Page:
The third section, "Language", underscores the linguistic challenges in studying the Baltic region, which is comprised of multiple languages belonging to the Indo-European and Uralic families. Kendra Willson's "Ahti on the Nydam strap-ring: On the Possibility of Finnic Elements in Runic Inscriptions" frames the methodological issues in interpreting runic inscriptions that identify a non-Germanic and -Latin language to reconsider the Germanic influence on Finnic and Sámi languages. Mikko Bentlin's "Low German and Finnish Revisited" returns to the leading question in his doctoral research, which reassessed Low German influence on Finnish. Both contributions by Willson and Bentlin demonstrate the importance of the Austmarr Network in drawing highly specialized knowledge of a single language to probe potential relationships between Baltic, Finnic, Germanic, Sámi, and Slavic languages across the Circum-Baltic arena.

The final section, "Myth and Religion Formation", explores the contact history between different cultural groups. The four chapters in this section encourage a pluralistic perspective to look beyond the limitations of "one language for one culture, one mythology, and one religion" (19). Lauri Harvilahti's "Mythic Logic and Meta-discursive Practices in the Scandinavian and Baltic Regions" examines the rituals and sacrifices in folk religions and Christianity; and Karolina Kouvola's "The Artificial Bride on Both Sides of the Gulf of Finland" focuses on the pre-Christian poem, The Golden Maiden, as a source of trans-Baltic contacts across Finnic and Scandinavian groups. Both chapters encourage readers evaluate communities on their own terms rather than through Christian paradigms. The final two chapters are written by two of the book's editors. Maths Bertell's "Local Sámi Bear Ceremonialism in a Circum-Baltic Perspective" surveys twenty-eight extant drums with pendants from southern and northern Sámi cultures to recast the regional study of Sámi material culture into a wider, pan-Baltic lens. Frog on "Mythologies in Transformation" nicely concludes the volume by emphasizing mythology's hybridity. Rather than studying different languages and cultures in isolation from each other, Frog claims that "instead what would be 'multiple mythologies' in a contact zone or contact network are reconceived as an expansive symbolic matrix comprised of socially accessible symbols" (282). As the final section, "Myth and Religion Formation"reinforces the book's larger aims that define the Baltic--not by ethnic, linguistic, or national boundaries--but by its constant contact and fluidity.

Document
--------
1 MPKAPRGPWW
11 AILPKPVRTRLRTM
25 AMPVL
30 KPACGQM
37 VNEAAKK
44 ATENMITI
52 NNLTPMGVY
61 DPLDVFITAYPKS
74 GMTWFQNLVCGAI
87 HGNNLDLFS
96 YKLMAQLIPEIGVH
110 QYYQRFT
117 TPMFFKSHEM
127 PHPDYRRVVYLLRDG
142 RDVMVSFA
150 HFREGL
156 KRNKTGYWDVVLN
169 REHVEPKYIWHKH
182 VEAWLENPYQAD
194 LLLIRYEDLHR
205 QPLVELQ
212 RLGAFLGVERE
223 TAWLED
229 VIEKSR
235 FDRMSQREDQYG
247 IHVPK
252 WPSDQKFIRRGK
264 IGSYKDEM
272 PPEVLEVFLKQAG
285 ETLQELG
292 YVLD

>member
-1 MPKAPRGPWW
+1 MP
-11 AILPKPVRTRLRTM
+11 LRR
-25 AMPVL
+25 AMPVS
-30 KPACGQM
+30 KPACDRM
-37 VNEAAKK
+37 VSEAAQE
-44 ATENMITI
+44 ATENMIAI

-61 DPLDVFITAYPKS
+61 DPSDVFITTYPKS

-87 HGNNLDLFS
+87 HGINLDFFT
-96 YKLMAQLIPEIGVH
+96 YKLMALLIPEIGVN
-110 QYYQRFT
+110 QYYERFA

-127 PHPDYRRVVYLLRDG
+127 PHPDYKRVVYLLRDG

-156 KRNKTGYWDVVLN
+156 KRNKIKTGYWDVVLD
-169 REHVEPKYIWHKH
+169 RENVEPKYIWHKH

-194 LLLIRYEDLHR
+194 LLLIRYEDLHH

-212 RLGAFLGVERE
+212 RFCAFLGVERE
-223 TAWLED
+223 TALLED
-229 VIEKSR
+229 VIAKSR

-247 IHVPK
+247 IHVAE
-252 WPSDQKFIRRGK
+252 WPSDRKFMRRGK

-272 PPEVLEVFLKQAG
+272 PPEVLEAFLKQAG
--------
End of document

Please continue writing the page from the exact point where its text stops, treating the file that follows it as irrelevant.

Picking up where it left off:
In tackling the wide geography of the Baltic, the volume would have benefited from new maps as an illustration of the Austmarr Network's goals to create a networked approach to the study of Baltic. Future publications by the Austmarr Network can hopefully incorporate maps of Finland, Karelia, Laplan, and the Scandinavian and Kola Peninsulas for readers unfamiliar with intricacies of the vast northern geography. It would also be productive to see contributions by art and visual cultural historians to further the transdisciplinary reach of the Austmarr group. Indeed, disciplines centered on the visual histories of Scandinavia and the Baltic region can contribute to the Austmarr Network's ongoing methodological discussions on the collation and reconciliation of textual and non-textual historical source material.

Nonetheless, the productive volume will no doubt facilitate future collaborative and transdisciplinary research on the Austmarr. Its individual chapter case-studies work in favor of the book's scope on the Baltic as comprised of diverse cultures, languages, and ethnic groups to ultimately demote unidirectional or unilateral models of interpretation. Contacts and Networks in the Baltic Sea Region proves that there cannot be an overarching, singular narrative of the Baltic.